Early Builds of Resident Evil Were Reportedly Too Similar to Mega Man
For a brief period of time, Resident Evil was a game about four genetically enhanced operatives battling an evil scientist and his army of supernatural figures throughout a haunted mansion. It sounded absolutely wild and, to be honest, something I’d probably still play to this day.
One of the big reasons that basic idea was scrapped was that Capcom felt the idea of having cybernetic characters battle an evil scientist was just a bit too close to the Mega Man series. While that’s may have been a bit of a stretch, nearly every element of that original concept was eventually removed from the game. Interestingly enough, though, one fascinating piece of evidence from that time has survived over the years…
Original Resident Evil Characters Included Dewey and a Cyborg Named Gelzer
A pretty famous piece of concept art from Resident Evil’s early days reveals that the original four main characters of the cast would have been Jill, Chris, Dewey, and Gelzer. Dewey was described as a comic relief character who some say was modeled after Eddie Murphy, while Gelzer was going to be a mechanically enhanced heavy weapon specialist.
Gelzer was eventually replaced by Barry Burton when the team decided to abandon the project’s early sci-fi elements. As for Dewey, it’s believed that he was essentially replaced by Rebecca Chamber despite the fact that they’re two very different characters. Interestingly, the name Dewey was reused as the last name of the S.T.A.R.S. helicopter pilot in the retail version of the game.
You Could Originally Change Your Weapons in Real-Time
The original Resident Evil utilized a menu-heavy system that significantly slowed down the pace of the game. According to footage and documents of an early build of the title, though, the original plan was for you to be able to swap your character’s weapons in real-time rather than through a menu. Simply pushing a button would allow you to swap between being unarmed or wielding the knife, the handgun, or the shotgun.
Why was that feature removed? It’s not entirely clear why the change was made, but it likely came down to a combination of stylistic preferences and changes forced by the various other alterations to the game during the course of development.
Resident Evil Was Supposed to Feature an Extended Graveyard Sequence
Across the various early builds of Resident Evil that Capcom demoed at preview events over the years, the game’s developers typically showcased a graveyard sequence that would seemingly play a major role in the final game. As you know, though, there is no such sequence in the original PlayStation version of the title.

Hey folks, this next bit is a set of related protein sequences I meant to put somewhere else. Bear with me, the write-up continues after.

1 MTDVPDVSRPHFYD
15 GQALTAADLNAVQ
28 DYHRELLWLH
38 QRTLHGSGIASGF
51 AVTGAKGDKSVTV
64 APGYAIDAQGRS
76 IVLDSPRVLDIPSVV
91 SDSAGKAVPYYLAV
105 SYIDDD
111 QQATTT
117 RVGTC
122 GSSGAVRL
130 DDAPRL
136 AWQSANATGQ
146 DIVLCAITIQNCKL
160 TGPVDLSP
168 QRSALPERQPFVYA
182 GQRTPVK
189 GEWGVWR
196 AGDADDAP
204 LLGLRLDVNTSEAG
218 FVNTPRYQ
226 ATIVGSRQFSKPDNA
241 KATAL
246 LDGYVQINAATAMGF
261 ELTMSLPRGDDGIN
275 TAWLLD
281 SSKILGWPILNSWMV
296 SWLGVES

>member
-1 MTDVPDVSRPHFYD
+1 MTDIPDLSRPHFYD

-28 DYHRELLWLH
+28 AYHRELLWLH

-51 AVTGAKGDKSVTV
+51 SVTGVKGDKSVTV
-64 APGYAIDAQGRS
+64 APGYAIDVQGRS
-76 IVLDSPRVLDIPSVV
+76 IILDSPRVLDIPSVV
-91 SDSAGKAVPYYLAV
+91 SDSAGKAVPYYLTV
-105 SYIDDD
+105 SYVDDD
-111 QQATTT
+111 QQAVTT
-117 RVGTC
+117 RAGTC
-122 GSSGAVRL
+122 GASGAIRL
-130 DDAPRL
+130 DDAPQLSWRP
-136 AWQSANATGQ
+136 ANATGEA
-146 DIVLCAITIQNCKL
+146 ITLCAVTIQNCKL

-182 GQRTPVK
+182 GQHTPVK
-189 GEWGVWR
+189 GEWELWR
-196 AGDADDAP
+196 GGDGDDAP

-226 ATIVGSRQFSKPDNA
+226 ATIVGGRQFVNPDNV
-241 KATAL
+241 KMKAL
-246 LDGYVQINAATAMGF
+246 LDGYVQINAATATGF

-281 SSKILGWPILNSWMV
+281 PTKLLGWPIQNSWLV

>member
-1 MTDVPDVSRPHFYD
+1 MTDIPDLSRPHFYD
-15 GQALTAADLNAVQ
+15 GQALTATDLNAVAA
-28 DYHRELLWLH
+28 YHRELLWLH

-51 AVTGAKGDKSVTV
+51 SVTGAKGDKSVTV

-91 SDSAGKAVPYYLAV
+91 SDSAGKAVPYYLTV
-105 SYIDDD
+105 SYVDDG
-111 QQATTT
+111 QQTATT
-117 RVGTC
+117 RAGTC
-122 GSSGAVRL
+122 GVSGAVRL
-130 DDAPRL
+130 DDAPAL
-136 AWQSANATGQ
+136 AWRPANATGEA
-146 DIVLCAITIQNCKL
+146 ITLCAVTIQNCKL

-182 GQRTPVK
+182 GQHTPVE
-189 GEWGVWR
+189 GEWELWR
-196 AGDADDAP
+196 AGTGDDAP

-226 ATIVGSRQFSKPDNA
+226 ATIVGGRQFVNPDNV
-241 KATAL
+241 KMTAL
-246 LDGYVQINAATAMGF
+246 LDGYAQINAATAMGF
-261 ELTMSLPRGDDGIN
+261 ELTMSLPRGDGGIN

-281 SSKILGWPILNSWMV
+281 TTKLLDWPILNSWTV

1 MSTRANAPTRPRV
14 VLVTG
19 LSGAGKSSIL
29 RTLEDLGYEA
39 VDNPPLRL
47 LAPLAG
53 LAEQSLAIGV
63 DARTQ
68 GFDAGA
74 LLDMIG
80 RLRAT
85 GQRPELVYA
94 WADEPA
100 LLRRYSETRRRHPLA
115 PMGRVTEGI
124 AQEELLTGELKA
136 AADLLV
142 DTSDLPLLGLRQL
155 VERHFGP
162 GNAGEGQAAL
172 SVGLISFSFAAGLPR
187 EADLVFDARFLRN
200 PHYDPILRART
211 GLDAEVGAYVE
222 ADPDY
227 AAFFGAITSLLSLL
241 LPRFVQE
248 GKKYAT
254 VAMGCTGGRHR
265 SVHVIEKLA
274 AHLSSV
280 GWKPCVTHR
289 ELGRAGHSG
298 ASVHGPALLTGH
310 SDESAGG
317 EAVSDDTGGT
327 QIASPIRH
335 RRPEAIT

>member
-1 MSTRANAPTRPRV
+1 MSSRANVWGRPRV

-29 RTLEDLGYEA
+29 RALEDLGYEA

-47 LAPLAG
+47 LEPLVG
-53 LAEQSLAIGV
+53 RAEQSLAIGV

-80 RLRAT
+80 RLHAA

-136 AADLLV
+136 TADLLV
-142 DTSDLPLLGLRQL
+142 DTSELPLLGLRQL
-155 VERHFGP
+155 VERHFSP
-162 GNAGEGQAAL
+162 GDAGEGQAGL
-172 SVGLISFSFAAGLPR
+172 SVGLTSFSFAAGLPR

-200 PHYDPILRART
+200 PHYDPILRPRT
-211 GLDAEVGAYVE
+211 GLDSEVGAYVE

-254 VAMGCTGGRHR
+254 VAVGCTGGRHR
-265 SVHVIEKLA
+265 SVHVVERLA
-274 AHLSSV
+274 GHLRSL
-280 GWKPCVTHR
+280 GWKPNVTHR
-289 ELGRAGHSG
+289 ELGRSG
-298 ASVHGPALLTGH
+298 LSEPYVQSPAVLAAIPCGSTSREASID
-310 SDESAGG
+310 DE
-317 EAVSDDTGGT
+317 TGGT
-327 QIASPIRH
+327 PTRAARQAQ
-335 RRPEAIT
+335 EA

It turns out that the graveyard was just one of those things that got cut as Resident Evil’s development progressed and the team needed to start trimming the game down to get it out on time. Thankfully, the original graveyard concept is faithfully recreated in the brilliant Resident Evil remake.
Zombie Children Were Originally Supposed to be in the Game
Resident Evil features a decent variety of enemies, but early versions of the game featured additional creature designs and variations of existing monsters. Actually, there was at least one point in the early builds of the game where you would have been forced to battle child zombies in an apparent nod to famous scenes from Night of the Living Dead and Dawn of the Dead.
There’s no mystery why that concept never made it into the game. Shinji Mikami felt uncomfortable with the idea of shooting children (even zombie children) in a video game and decided to have the team remove those designs.
Spiders May Have Replaced Dogs in the Hallway
The moment that the dog jumps through the window in Resident Evil right as the fixed camera changes is rightfully remembered as one of the scariest moments in franchise history. However, an early demo of the game that shows spiders instead of dogs in the mansion’s hallways suggests that the same scene could have featured an even more intimidating monster.
It’s actually not clear if those spiders were just placeholders for the dog models at that point in development, but given some of the other changes that were floating around about that time in regards to the mansion’s layout, it’s certainly believable that Capcom played with the idea of putting spiders in the hallways rather than dogs.
Japanese Voiceovers Were Recorded but Not Used
As strange as it may sound, there were no Japanese voiceover options available for the original PlayStation version of Resident Evil despite the fact that Capcom briefly thought they may only be able to release the game in Japan. What’s even more interesting is that the RE team did actually take the time to record Japanese dialog but decided to not use it in the final game.